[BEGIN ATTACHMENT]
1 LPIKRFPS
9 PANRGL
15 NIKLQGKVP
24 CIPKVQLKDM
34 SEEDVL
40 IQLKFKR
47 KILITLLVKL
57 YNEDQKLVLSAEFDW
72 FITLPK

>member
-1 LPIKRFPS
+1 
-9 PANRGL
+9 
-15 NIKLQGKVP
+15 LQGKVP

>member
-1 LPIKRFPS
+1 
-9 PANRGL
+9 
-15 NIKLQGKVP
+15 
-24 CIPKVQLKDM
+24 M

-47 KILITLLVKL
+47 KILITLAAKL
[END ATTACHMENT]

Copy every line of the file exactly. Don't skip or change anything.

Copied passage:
1 LPIKRFPS
9 PANRGL
15 NIKLQGKVP
24 CIPKVQLKDM
34 SEEDVL
40 IQLKFKR
47 KILITLLVKL
57 YNEDQKLVLSAEFDW
72 FITLPK

>member
-1 LPIKRFPS
+1 
-9 PANRGL
+9 
-15 NIKLQGKVP
+15 LQGKVP

>member
-1 LPIKRFPS
+1 
-9 PANRGL
+9 
-15 NIKLQGKVP
+15 
-24 CIPKVQLKDM
+24 M

-47 KILITLLVKL
+47 KILITLAAKL